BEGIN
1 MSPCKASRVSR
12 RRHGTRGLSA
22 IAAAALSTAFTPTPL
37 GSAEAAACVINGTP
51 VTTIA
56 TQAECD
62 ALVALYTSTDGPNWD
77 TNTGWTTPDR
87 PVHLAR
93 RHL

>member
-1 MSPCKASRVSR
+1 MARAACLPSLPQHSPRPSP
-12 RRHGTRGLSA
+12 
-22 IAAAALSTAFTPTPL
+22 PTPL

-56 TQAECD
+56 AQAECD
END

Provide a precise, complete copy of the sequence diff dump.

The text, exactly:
1 MSPCKASRVSR
12 RRHGTRGLSA
22 IAAAALSTAFTPTPL
37 GSAEAAACVINGTP
51 VTTIA
56 TQAECD
62 ALVALYTSTDGPNWD
77 TNTGWTTPDR
87 PVHLAR
93 RHL

>member
-1 MSPCKASRVSR
+1 MARAACLPSLPQHSPRPSP
-12 RRHGTRGLSA
+12 
-22 IAAAALSTAFTPTPL
+22 PTPL

-56 TQAECD
+56 AQAECD